Description of the American Woodcock
The American Woodcock is a short stocky bird of the forest floor. Oddly enough, if you look in your field guides, you will find the woodcock listed with sandpipers and other shorebirds. Typically nocturnal and secretive. Still hunted as a game bird.
Males have an elaborate flight display given at dawn and dusk. Check the Bent Life History section for descriptions of the behavior.
- Darker upperparts with long, gray stripes.
- Orange-buff underparts.
- Barred crown.
- Pinkish legs.
- Long, straight bill.
- Large eyes.
Same as male.
Seasonal change in appearance
Similar to adult.
American Woodcocks inhabit moist woods and brushy swamps.
American Woodcocks eat insects and earthworms.
The American Woodcock forages by probing in moist soil, using its flexible and sensitive bill tip to find and capture earthworms.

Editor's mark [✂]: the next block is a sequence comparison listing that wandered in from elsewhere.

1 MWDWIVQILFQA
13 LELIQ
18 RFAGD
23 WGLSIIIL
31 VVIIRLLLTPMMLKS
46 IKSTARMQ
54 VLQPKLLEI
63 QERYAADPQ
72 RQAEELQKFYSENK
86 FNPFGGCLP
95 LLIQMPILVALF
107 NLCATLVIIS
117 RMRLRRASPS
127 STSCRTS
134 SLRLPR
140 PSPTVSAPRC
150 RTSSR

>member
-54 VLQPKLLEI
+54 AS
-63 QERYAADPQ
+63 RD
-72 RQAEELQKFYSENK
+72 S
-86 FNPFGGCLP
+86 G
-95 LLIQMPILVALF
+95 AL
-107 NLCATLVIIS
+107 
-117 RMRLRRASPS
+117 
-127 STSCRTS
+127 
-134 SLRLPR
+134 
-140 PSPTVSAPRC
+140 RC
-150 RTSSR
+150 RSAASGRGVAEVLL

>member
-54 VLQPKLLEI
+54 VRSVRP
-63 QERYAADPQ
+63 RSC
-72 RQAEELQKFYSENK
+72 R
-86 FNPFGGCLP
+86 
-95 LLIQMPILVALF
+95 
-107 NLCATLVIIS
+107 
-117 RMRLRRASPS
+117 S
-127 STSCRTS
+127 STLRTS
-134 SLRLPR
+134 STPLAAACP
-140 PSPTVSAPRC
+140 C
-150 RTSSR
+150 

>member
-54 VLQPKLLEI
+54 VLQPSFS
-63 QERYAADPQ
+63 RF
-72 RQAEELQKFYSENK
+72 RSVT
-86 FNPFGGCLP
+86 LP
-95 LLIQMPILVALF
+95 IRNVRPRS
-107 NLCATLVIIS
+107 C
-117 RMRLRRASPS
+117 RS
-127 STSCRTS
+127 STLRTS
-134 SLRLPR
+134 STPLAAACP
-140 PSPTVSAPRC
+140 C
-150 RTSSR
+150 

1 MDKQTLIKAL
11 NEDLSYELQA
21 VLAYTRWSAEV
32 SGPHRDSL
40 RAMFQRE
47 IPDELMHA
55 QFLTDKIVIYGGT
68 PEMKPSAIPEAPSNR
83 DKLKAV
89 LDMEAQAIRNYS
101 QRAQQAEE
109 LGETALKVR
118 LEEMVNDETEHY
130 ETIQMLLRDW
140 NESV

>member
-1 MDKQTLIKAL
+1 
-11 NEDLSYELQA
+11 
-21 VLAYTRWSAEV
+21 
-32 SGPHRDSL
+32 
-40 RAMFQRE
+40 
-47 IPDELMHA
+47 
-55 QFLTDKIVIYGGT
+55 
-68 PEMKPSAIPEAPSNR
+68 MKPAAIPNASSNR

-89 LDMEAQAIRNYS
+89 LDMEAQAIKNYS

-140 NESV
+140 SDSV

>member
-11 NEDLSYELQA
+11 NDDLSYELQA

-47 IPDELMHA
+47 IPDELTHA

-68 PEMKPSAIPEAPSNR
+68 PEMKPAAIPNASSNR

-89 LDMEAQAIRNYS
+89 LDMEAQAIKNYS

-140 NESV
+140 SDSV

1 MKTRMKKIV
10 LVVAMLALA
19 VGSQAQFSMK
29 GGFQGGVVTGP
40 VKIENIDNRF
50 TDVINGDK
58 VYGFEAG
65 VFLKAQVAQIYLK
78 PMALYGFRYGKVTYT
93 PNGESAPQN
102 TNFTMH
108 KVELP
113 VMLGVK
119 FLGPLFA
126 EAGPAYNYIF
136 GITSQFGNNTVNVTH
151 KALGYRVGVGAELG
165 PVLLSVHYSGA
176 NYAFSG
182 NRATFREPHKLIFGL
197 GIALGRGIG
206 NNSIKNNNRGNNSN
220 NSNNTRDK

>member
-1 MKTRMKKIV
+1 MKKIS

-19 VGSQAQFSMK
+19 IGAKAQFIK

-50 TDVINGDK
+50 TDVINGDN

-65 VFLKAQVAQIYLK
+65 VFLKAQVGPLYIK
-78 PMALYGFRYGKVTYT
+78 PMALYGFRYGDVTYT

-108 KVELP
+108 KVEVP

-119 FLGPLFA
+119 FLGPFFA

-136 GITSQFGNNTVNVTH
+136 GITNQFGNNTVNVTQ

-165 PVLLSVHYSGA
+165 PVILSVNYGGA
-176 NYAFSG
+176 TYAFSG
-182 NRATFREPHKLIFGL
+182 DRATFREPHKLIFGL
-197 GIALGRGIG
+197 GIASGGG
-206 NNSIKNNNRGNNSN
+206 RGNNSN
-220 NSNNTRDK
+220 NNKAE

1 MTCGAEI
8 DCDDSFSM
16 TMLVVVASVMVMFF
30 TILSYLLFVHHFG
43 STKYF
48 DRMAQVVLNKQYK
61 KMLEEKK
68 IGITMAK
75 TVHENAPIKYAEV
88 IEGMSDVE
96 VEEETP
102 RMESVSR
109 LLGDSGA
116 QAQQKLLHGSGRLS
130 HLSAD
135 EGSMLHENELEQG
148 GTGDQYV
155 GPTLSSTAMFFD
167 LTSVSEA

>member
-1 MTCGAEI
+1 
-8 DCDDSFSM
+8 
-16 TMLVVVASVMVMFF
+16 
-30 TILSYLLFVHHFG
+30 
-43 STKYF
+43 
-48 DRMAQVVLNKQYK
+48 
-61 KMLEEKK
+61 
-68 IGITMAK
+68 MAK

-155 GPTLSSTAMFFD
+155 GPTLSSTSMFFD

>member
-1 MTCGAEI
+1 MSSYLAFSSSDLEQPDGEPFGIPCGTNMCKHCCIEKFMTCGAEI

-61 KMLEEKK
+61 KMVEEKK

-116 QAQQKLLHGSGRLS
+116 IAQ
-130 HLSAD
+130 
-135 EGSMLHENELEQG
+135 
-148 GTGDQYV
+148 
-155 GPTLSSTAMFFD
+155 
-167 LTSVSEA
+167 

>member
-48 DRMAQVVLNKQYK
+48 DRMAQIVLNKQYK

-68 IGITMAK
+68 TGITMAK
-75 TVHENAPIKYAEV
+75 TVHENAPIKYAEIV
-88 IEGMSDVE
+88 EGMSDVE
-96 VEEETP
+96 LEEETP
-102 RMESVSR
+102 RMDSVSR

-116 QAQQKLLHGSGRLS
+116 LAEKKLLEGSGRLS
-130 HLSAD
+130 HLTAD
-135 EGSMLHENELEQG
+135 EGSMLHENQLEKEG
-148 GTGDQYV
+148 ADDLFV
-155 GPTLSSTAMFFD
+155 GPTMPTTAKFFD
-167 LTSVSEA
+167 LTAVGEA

American Woodcocks breed in the eastern U.S. and winter in the southeastern U.S. The population is not well measured, but appears to have declined in some areas and increased in others.
Bent Life History
Visit the Bent Life History for extensive additional information on the American Woodcock.
The shape of a bird's wing is often an indication of its habits and behavior. Fast flying birds have long, pointed wings. Soaring birds have long, broad wings. Different songbirds will have a slightly different wing shape. Some species look so much alike (Empidonax flycatchers) that scientists sometimes use the length of specific feathers to confirm a species' identification.
Wing images from the University of Puget Sound, Slater Museum of Natural History
The eyes of American Woodcocks are set far back on their heads, so they can see a complete circle around them, even when their bills are down in the ground while foraging.
American Woodcocks have a dramatic courtship display flight with modified feathers producing sounds during a dive.
The call is a loud "peent."